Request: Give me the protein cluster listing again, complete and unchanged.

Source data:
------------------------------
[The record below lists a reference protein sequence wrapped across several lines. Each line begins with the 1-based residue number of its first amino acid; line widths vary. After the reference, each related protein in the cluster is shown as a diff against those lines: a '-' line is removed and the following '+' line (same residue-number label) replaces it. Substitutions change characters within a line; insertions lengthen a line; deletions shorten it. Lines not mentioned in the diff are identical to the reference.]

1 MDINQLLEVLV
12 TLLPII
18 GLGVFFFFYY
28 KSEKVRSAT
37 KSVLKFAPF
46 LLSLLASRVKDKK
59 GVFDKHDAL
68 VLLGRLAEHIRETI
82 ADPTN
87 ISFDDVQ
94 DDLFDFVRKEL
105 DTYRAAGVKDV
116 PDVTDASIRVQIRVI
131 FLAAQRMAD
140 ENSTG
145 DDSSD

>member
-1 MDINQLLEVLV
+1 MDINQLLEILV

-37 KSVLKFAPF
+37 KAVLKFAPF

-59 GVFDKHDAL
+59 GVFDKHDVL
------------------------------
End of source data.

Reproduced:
[The record below lists a reference protein sequence wrapped across several lines. Each line begins with the 1-based residue number of its first amino acid; line widths vary. After the reference, each related protein in the cluster is shown as a diff against those lines: a '-' line is removed and the following '+' line (same residue-number label) replaces it. Substitutions change characters within a line; insertions lengthen a line; deletions shorten it. Lines not mentioned in the diff are identical to the reference.]

1 MDINQLLEVLV
12 TLLPII
18 GLGVFFFFYY
28 KSEKVRSAT
37 KSVLKFAPF
46 LLSLLASRVKDKK
59 GVFDKHDAL
68 VLLGRLAEHIRETI
82 ADPTN
87 ISFDDVQ
94 DDLFDFVRKEL
105 DTYRAAGVKDV
116 PDVTDASIRVQIRVI
131 FLAAQRMAD
140 ENSTG
145 DDSSD

>member
-1 MDINQLLEVLV
+1 MDINQLLEILV

-37 KSVLKFAPF
+37 KAVLKFAPF

-59 GVFDKHDAL
+59 GVFDKHDVL